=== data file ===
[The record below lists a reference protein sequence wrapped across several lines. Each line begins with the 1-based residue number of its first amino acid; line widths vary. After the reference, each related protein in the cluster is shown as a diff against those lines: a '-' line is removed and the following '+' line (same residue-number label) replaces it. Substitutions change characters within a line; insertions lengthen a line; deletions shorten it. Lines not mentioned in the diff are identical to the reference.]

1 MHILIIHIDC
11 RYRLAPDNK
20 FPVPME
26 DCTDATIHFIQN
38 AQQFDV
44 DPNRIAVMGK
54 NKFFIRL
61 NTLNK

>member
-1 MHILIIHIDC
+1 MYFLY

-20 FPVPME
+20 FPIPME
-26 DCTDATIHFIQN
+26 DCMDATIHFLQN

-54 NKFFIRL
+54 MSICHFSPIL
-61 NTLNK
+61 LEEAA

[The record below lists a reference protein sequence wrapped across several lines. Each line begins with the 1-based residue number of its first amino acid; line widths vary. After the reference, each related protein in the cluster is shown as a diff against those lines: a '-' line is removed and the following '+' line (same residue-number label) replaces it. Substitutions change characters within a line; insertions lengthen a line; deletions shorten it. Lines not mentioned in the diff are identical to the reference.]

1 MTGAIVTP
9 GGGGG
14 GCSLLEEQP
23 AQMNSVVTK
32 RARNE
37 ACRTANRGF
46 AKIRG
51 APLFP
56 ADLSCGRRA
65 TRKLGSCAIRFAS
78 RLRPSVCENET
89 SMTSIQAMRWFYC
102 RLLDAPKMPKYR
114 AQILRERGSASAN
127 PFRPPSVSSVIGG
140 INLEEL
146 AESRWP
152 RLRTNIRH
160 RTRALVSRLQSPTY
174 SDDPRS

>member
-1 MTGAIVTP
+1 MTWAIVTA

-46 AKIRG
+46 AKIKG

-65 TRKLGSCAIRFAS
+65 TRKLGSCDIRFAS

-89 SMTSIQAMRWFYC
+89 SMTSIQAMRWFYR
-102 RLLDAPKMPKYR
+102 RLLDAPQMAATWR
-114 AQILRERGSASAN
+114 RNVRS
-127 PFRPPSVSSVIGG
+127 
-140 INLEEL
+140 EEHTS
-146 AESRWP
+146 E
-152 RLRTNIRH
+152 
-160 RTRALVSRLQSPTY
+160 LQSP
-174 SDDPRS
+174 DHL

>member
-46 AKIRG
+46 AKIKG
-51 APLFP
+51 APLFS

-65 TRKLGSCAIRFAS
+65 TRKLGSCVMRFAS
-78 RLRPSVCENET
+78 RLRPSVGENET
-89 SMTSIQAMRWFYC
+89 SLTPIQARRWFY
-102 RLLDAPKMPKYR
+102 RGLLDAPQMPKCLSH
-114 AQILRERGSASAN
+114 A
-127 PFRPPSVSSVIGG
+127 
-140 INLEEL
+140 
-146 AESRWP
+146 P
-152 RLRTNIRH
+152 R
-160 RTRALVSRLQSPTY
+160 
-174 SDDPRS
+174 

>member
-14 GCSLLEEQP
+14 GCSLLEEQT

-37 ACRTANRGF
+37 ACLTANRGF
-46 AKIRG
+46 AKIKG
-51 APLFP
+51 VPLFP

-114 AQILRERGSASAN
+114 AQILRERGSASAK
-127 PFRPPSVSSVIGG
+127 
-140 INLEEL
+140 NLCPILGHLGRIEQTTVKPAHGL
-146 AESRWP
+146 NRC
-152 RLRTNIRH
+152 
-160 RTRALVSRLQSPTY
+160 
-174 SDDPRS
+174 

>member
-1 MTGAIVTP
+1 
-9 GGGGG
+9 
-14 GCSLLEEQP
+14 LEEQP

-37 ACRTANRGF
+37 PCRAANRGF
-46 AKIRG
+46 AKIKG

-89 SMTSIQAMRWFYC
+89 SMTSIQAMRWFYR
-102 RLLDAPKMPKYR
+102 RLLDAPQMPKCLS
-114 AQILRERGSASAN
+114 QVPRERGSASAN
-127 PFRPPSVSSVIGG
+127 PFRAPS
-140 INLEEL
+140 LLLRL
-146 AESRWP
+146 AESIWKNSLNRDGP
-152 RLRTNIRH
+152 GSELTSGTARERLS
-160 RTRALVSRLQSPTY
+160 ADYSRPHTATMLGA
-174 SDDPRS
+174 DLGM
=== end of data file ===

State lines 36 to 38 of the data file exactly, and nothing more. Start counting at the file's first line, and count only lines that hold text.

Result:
127 PFRPPSVSSVIGG
140 INLEEL
146 AESRWP